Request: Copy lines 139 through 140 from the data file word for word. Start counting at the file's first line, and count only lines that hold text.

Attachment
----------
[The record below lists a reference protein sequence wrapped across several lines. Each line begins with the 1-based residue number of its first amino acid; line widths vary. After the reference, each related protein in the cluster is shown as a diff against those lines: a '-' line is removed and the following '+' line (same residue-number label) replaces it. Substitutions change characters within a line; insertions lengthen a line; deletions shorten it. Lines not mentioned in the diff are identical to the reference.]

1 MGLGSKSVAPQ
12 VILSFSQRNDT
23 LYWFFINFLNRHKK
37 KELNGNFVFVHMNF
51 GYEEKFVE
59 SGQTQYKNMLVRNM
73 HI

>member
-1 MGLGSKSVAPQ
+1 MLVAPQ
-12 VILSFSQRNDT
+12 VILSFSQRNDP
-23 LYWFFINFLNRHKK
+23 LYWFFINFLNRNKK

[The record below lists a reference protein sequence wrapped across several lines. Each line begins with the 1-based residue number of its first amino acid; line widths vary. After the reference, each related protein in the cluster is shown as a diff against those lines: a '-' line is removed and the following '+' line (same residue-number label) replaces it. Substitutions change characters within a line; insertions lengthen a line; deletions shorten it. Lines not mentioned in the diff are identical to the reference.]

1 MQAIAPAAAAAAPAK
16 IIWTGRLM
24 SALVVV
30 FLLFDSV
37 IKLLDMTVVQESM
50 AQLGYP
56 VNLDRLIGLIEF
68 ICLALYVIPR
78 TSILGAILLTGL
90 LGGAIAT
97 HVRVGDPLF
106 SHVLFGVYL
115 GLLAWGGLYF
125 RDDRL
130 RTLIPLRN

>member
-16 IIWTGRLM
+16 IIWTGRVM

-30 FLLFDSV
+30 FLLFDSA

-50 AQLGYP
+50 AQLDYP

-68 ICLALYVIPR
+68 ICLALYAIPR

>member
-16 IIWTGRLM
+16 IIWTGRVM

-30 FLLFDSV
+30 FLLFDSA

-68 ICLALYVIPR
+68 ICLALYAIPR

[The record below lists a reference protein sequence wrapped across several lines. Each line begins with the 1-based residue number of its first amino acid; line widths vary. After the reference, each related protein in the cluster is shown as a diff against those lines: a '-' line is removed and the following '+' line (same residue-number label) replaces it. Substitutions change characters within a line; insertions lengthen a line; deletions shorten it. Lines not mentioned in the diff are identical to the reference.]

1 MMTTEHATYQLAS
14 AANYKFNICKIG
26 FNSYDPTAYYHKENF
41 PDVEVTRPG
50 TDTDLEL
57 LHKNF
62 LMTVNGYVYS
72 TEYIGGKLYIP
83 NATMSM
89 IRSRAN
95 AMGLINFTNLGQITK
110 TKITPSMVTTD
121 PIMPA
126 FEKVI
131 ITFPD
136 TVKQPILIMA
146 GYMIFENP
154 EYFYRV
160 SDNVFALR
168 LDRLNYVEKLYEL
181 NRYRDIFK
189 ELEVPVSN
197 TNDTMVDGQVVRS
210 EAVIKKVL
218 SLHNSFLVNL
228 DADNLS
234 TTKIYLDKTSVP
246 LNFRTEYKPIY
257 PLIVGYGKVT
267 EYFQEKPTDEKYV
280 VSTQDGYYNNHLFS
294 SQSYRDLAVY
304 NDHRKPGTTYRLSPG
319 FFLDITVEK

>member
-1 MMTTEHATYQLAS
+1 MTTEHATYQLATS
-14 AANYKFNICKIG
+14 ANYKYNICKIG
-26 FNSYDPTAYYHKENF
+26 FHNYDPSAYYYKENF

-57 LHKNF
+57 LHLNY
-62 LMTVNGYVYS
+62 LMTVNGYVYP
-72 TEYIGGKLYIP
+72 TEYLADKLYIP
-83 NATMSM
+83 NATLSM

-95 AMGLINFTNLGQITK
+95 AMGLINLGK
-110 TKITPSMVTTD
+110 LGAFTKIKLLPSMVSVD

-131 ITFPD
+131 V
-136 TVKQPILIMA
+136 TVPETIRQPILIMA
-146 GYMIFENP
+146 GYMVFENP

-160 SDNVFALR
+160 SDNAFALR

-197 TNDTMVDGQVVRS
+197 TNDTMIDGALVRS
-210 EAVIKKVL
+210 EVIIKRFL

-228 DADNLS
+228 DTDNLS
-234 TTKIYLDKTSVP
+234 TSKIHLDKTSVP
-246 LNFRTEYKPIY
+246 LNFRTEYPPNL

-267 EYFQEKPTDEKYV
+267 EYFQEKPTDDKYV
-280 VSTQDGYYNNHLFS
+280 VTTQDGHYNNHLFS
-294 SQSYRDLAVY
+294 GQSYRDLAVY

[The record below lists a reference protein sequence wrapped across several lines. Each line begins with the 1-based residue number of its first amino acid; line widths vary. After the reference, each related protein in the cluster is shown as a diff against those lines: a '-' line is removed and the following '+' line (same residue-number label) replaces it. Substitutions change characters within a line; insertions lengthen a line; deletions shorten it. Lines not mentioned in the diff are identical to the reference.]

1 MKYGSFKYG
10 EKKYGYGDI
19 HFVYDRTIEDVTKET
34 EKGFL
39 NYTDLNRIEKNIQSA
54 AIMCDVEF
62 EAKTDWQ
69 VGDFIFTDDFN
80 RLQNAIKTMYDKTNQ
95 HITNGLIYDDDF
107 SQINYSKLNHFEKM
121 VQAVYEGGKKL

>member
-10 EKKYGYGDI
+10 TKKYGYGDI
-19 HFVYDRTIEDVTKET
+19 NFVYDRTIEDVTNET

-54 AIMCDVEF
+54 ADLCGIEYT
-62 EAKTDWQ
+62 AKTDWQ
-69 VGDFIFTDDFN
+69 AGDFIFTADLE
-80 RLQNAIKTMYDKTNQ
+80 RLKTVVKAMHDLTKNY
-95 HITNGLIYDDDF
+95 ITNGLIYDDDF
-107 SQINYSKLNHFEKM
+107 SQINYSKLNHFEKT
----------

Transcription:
>member
-10 EKKYGYGDI